A display gradation adjusting device 14 receives the number of gradation display points K. The display gradation adjusting device 14 changes the brightness signal (16-bit), which is expressed in detail out to the third decimal place, to the nearest gradation display point (8-bit). For example, assume the value outputted from the multiplier 12 is 153.125. As an example, if the number of gradation display points K is 128, since a gradation display point can only take an even number, it changes 153.125 to 154, which is the nearest gradation display point. As another example, if the number of gradation display points K is 64, since a gradation display point can only take a multiplier of 4, it changes 153.125 to 152 (=438), which is the nearest gradation display point. In this manner, the 16-bit signal received by the display gradation adjusting device 14 is changed to the nearest gradation display point on the basis of the value of the number of gradation display points K, and this 16-bit signal is outputted as an 8-bit signal.

A picture signal-subfield corresponding device 16 receives the number of subfields Z and the number of gradation display points K, and changes the 8-bit signal sent from the display gradation adjusting device 14 to a Z-bit signal. As a result of this change, the above-mentioned Table 7-Table 20 are stored in the picture signal-subfield corresponding device 16. As one example, assume that the signal from the display gradation adjusting device 14 is 152, for instance, the number of subfields Z is 10, and the number of gradation display points K is 256. In this case, in accordance with Table 16, it is clear that the 10-bit weight from the lower bit is 1, 2, 4 8, 16, 32, 48, 48, 48, 48. Furthermore, by looking at Table 9, the fact that 152 is expressed as (0001111100) can be ascertained from the table. This 10 bits is outputted to a subfield processor 18. As another example, assume that the signal from the display gradation adjusting device 14 is 152, for instance, the number of subfields Z is 10, and the number of gradation display points K is 64. In this case, in accordance with Table 16, it is clear that the 10-bit weight from the lower bit is 4, 8, 16, 32, 32, 32, 32, 32, 32, 32. Furthermore, by looking at the upper 10-bit portion of Table 11 (Table 11 indicates a number of gradation display points of 256, and a subfield number of 12, but the upper 10 bits of this table is the same as when the number of gradation display points is 64, and the subfield number is 10), the fact that 152 is expressed as (0111111000) can be ascertained from the table. This 10 bits is outputted to the subfield processor 18.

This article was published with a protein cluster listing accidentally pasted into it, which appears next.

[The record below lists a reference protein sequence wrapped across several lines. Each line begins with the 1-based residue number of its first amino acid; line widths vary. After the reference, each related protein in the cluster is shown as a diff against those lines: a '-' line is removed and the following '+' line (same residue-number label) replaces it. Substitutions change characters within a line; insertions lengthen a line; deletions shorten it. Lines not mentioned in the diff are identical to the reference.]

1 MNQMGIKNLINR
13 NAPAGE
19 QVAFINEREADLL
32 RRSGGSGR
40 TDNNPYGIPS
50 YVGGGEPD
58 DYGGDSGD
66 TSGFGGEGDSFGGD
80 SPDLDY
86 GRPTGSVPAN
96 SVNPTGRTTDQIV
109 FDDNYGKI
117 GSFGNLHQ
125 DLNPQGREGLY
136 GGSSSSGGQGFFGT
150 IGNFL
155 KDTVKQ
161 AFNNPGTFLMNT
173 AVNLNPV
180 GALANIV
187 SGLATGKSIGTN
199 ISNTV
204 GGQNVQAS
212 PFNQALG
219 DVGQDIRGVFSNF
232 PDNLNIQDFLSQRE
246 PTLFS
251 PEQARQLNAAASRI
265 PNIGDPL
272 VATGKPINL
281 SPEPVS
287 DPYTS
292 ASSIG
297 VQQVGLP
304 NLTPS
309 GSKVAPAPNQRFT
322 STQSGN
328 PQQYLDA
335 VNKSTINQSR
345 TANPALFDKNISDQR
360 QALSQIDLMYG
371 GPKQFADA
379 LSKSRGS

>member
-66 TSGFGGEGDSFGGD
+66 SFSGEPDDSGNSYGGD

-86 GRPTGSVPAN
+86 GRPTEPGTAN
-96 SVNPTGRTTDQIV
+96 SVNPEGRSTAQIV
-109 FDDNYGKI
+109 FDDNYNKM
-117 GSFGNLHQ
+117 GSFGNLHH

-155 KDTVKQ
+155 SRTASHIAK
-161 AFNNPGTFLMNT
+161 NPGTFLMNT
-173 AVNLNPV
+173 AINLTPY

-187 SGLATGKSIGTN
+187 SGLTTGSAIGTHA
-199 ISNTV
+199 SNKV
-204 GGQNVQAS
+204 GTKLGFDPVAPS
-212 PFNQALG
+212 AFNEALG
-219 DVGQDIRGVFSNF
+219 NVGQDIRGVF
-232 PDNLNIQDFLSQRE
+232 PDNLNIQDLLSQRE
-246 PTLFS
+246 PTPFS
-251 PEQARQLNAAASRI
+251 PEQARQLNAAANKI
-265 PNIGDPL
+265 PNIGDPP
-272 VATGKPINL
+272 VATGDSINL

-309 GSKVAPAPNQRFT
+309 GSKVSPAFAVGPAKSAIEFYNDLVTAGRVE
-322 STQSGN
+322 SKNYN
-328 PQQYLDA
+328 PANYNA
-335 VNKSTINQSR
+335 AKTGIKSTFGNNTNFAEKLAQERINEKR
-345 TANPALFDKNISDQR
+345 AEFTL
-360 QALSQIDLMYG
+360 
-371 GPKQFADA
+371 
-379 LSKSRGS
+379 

The subfield processor 18 receives data from a subfield unit pulse number setting device 34, and decides the number of sustaining pulses put out during sustain period P3. Table 1-Table 6 are stored in the subfield unit pulse number setting device 34. The subfield unit pulse number setting device 34 receives from an image characteristic determining device 30 the value of the N-times mode N, the number of subfields Z, and the number of gradation display points K, and specifies the number of sustaining pulses required in each subfield.

As an example, assume, for instance, that it is the 3-times mode (N=3), the subfield number is 10 (Z=10), and the number of gradation display points is 256 (K=256). In this case, in accordance with Table 3, judging from the row in which the subfield number is 10, sustaining pulses of 3, 6, 12, 24, 48, 96, 144, 144, 144, 144 are outputted for each of subfields SF1, SF2, SF3, SF4, SF5, SF6, SF&, SF8, SF9, SF10, respectively. In the above-described example, since 152 is expressed as (0001111100), a subfield corresponding to a bit of “1” contributes to light emission. That is, a light emission equivalent to a sustaining pulse portion of 456 (=24+48+96+144+144) is achieved. This number is exactly equivalent to 3 times 152, and the 3-times mode is executed.